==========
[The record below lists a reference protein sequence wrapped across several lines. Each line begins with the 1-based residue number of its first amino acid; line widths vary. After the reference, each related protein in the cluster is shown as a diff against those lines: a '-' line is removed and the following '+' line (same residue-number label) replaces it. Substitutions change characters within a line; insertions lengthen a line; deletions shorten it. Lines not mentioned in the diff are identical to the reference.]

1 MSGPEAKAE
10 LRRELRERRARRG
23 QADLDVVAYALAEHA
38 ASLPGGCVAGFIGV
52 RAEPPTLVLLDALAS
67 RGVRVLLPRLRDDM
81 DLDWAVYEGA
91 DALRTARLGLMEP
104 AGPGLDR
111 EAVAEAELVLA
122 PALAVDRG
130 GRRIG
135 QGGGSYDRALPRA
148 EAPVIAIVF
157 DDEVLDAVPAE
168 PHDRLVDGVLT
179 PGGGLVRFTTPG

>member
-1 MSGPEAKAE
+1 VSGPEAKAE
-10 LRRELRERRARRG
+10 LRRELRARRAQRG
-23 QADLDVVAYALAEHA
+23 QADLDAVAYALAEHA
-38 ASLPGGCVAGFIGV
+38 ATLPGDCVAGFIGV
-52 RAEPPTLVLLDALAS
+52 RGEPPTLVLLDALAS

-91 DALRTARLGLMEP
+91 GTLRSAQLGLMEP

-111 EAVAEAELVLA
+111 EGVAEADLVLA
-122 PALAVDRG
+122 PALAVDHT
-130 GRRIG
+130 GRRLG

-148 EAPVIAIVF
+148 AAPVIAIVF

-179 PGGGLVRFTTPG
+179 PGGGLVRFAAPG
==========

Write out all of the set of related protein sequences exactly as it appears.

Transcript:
[The record below lists a reference protein sequence wrapped across several lines. Each line begins with the 1-based residue number of its first amino acid; line widths vary. After the reference, each related protein in the cluster is shown as a diff against those lines: a '-' line is removed and the following '+' line (same residue-number label) replaces it. Substitutions change characters within a line; insertions lengthen a line; deletions shorten it. Lines not mentioned in the diff are identical to the reference.]

1 MSGPEAKAE
10 LRRELRERRARRG
23 QADLDVVAYALAEHA
38 ASLPGGCVAGFIGV
52 RAEPPTLVLLDALAS
67 RGVRVLLPRLRDDM
81 DLDWAVYEGA
91 DALRTARLGLMEP
104 AGPGLDR
111 EAVAEAELVLA
122 PALAVDRG
130 GRRIG
135 QGGGSYDRALPRA
148 EAPVIAIVF
157 DDEVLDAVPAE
168 PHDRLVDGVLT
179 PGGGLVRFTTPG

>member
-1 MSGPEAKAE
+1 VSGPEAKAE
-10 LRRELRERRARRG
+10 LRRELRARRAQRG
-23 QADLDVVAYALAEHA
+23 QADLDAVAYALAEHA
-38 ASLPGGCVAGFIGV
+38 ATLPGDCVAGFIGV
-52 RAEPPTLVLLDALAS
+52 RGEPPTLVLLDALAS

-91 DALRTARLGLMEP
+91 GTLRSAQLGLMEP

-111 EAVAEAELVLA
+111 EGVAEADLVLA
-122 PALAVDRG
+122 PALAVDHT
-130 GRRIG
+130 GRRLG

-148 EAPVIAIVF
+148 AAPVIAIVF

-179 PGGGLVRFTTPG
+179 PGGGLVRFAAPG